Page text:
Downtown Standard (Downtown) – No one really knows why owner Andre Balazs named his crack den for design junkies The Standard, but we’re pretty sure it’s because every time you hit the rooftop bar, a hungry urban wildcat is waiting to take you into her mod-tastic room for a swift disemboweling. It’s the standard here. ● Sidebar (Beverly Hills) – If you’re wondering what business a slobbering cougar would have in classy establishment such as this, well, none. The cougars here have funds and they’re willing to spend them. Congratulations, you just discovered how to support yourself between auditions. ● Whiskey A Go Go (West Hollywood) – Because cougars are a lot more vicious when they’ve been Motley Cru-ed, Poison-ed, and Bon Jovi-ed. ● Chateau Marmont (West Hollywood) – When Cameron Diaz appeared on SNL as a cougar in early 2009, a new queen was crowned, and this is her court. ● Hal’s Bar & Grill (Venice Beach) – An L.A.-based photographer tells us this where cougars “specifically seek black guys with money.” You know who you are, fellas. ● Mr. Chow (Beverly Hills) – This legendary Asian restaurant, big with Hollywood types and hip-hop royalty, should be renamed Mrs. Chow, if you buy what we’re selling. ● The Dresden Room (Los Feliz) – This hepcat haven (immortalized in the movie Swingers) puts out a distinctly retro vibe. The cougars here just put out. ● Good Luck Bar (Los Feliz) – We appreciate the superstitious name, guys, but the question is: who needs luck when you serve vodka sodas to vaguely single women in their late thirties and early forties? Anyone know the number to a taxi?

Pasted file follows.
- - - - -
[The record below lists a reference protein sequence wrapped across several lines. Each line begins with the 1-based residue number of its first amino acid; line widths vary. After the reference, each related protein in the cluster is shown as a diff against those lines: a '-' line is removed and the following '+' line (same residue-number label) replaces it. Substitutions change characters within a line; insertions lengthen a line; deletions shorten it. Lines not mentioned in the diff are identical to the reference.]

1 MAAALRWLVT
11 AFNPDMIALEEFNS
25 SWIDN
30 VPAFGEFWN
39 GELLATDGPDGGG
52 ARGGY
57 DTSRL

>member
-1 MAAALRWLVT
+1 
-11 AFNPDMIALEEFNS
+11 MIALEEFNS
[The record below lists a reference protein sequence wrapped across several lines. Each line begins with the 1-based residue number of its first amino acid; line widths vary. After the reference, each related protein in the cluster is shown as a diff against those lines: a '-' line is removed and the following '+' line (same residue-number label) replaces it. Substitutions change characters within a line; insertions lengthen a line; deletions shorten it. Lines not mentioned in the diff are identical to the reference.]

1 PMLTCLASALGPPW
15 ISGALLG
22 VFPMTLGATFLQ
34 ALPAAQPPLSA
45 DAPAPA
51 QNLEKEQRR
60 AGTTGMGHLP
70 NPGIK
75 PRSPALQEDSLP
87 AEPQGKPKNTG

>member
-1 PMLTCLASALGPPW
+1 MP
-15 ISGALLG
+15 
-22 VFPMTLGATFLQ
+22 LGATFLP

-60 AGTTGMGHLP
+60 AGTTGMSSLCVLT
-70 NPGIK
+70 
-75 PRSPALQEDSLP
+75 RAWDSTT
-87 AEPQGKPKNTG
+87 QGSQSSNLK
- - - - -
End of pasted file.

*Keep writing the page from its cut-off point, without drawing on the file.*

NYC Celebs: Where Do You Go Out?